This year will be my 8th year as a homeschooler, which I find amazing as I still feel like I am a newbie. I started out in California in a Homeschooling Charter School for a few years. That was a good experience, because I had support and learned that it wasn’t as hard as it sounded. We made the move to a much smaller town in Colorado and I found myself on my own. I was thrilled because I didn’t have to submit any more paperwork to “prove” that my kids were learning, but I also felt like my support network had been pulled out from under me.
I found out about an all-inclusive group that met weekly and started attending just so my kids would have some other kids to play with. When they said all-inclusive they meant exactly that. Through the years we have become friends with people from a variety of faiths including Catholic, Buddhist, Baptist, Presbyterian, Lakota, Lutheran, Seventh-Day Adventist, and Mother Earth. We became the Mormons on the list.
In addition, our friends run the gamut of careers from Cowboys, Indians, and Pastors, to CNN reporters, Newspaper Publishers, Librarians, Trash Men, Gardeners and City Managers. I never cease to marvel at all the interesting people there are in the world. We have been exposed to abandoned kittens watched over by a family who run their own non-profit animal shelter, bison on a ranch managed by another family, and silver-smithing by a Catholic family in the basement of a Catholic church.
When we started this homeschooling journey, I lived in a protected little LDS world, which I loved and was a wonderful life. On the path that we have travelled since, I have been pushed out of my comfort zone into a new and wonderfully broadening world.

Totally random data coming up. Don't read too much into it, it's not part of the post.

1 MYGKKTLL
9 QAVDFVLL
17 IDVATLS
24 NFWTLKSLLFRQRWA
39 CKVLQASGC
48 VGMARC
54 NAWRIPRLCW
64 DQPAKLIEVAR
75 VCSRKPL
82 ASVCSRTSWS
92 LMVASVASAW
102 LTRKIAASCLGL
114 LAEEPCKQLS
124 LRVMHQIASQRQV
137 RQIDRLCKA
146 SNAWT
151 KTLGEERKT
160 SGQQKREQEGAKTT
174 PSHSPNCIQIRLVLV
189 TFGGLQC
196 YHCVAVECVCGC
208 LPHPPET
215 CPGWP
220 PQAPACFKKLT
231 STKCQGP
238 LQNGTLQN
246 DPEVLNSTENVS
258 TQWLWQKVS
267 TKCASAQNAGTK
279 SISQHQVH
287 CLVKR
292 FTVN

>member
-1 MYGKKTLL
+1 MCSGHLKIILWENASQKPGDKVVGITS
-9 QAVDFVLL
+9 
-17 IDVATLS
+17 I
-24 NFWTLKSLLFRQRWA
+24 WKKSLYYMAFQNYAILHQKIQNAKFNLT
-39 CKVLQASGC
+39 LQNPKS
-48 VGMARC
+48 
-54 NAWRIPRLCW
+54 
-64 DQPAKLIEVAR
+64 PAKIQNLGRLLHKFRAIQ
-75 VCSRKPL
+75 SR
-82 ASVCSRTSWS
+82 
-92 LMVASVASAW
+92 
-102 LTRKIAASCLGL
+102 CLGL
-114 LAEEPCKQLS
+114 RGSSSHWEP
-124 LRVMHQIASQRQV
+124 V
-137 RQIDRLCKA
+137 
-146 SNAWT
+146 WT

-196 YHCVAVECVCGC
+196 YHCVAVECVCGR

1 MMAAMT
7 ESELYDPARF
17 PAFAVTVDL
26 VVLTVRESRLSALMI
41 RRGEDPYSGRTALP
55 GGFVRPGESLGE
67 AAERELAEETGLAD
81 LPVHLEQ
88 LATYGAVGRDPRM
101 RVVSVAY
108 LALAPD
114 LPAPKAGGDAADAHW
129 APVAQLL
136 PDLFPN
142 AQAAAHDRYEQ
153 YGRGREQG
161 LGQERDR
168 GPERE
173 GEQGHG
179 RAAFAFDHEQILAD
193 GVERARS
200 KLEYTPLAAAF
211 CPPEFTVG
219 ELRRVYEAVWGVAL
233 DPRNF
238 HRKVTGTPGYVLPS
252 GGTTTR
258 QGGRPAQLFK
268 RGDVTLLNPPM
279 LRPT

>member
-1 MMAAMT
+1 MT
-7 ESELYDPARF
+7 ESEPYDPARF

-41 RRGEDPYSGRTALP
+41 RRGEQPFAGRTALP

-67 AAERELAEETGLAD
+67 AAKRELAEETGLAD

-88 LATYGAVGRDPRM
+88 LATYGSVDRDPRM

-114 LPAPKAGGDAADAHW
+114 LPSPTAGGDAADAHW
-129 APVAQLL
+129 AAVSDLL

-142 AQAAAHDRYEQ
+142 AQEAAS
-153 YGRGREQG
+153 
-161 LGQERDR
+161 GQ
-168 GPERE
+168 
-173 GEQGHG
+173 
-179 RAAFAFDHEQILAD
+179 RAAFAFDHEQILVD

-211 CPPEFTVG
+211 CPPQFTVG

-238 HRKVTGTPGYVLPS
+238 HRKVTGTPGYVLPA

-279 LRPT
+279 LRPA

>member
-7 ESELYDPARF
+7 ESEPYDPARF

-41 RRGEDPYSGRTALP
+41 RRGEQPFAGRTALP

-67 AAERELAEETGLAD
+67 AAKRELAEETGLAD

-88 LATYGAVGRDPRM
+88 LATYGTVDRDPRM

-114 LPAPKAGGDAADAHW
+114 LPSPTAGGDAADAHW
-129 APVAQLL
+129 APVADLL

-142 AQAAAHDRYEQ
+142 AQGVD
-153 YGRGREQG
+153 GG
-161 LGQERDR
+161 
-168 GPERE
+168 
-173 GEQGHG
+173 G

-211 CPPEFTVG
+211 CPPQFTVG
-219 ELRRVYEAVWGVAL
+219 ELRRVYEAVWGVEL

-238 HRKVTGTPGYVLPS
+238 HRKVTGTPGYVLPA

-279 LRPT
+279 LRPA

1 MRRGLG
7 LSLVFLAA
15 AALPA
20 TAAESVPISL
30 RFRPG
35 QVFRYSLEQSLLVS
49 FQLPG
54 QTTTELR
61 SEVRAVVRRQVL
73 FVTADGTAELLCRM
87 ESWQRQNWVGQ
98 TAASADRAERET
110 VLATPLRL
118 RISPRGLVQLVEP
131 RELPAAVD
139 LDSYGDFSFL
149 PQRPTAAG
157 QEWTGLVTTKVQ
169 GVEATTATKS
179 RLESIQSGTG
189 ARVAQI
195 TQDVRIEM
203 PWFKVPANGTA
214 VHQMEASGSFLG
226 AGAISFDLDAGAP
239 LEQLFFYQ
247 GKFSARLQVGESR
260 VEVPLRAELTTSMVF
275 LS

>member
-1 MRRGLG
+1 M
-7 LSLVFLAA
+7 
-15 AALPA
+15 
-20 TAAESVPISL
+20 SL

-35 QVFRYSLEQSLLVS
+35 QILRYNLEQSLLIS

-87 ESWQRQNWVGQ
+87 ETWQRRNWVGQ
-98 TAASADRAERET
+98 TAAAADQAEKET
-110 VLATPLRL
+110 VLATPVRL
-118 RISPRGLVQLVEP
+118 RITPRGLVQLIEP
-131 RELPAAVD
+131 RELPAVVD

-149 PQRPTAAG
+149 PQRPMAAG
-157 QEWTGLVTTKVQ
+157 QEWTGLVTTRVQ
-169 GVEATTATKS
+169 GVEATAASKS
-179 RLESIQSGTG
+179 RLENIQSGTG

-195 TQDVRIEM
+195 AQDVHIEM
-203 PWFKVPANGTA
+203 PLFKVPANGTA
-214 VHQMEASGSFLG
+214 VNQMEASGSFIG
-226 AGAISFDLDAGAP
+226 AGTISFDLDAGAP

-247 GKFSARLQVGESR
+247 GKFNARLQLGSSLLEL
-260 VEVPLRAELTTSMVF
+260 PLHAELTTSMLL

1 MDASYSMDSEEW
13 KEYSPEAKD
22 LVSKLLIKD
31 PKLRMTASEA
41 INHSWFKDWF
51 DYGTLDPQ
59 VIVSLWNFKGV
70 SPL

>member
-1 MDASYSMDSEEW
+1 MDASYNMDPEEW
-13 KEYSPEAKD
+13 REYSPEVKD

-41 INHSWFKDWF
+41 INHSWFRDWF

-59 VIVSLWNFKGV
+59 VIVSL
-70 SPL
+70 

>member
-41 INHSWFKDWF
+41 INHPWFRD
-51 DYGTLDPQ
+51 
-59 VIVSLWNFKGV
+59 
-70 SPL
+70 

The lesson that started out as explaining to my boys why that boy has long hair and an earring as a part of his culture, deepened into such a strong friendship that we travelled 11 hours to South Dakota and the Crazy Horse Monument with friends who were related to him to learn from their experiences. This was after we visited them in Utah and discussed how visiting the This is the Place Monument had inspired them to move back to their roots.
My kids have played with friends who have such faith in the Lord that when their daughter was born without legs or arms, they have found joy in the journey of discovering what she is able to do with a foot that has three toes. They are a lesson to us every time we are with them.
We have had the discussion many times that other people don’t believe the way that we do, and so don’t always live our standards, but they are still are brothers and sisters and great people. It’s taught us to look beyond tattoos to see the good hearts but still hold to our own rods that we’ve been blessed to be given.
Our homeschooling journey is filled with textbooks and computer programs, but as I look back over the years, I see we have had another kind of learning. I hope to keep having new lessons for the next 8 years.
Larissa has homeschooled her children Brandon-12, Andrew-10, Connor-8, Nicole-5, and Danielle-5 months, from the very beginning. She has recently entered the world of blogging and enjoys the creative outlet. Her blog The Responsible Woman includes blogs on all her interests including art, music, reading, cooking and learning. She enjoys having a learning home most of the time, despite more than a few rough days.